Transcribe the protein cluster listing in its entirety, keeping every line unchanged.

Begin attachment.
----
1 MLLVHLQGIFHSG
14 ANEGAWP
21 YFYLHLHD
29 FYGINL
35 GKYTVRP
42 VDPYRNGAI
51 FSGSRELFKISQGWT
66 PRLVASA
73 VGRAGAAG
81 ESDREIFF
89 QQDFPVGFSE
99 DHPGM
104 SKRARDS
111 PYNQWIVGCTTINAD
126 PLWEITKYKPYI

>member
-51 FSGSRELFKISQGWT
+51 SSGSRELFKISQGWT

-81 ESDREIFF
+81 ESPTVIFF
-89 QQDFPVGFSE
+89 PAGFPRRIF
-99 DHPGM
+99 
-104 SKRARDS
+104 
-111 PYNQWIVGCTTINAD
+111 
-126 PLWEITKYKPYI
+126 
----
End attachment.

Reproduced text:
1 MLLVHLQGIFHSG
14 ANEGAWP
21 YFYLHLHD
29 FYGINL
35 GKYTVRP
42 VDPYRNGAI
51 FSGSRELFKISQGWT
66 PRLVASA
73 VGRAGAAG
81 ESDREIFF
89 QQDFPVGFSE
99 DHPGM
104 SKRARDS
111 PYNQWIVGCTTINAD
126 PLWEITKYKPYI

>member
-51 FSGSRELFKISQGWT
+51 SSGSRELFKISQGWT

-81 ESDREIFF
+81 ESPTVIFF
-89 QQDFPVGFSE
+89 PAGFPRRIF
-99 DHPGM
+99 
-104 SKRARDS
+104 
-111 PYNQWIVGCTTINAD
+111 
-126 PLWEITKYKPYI
+126 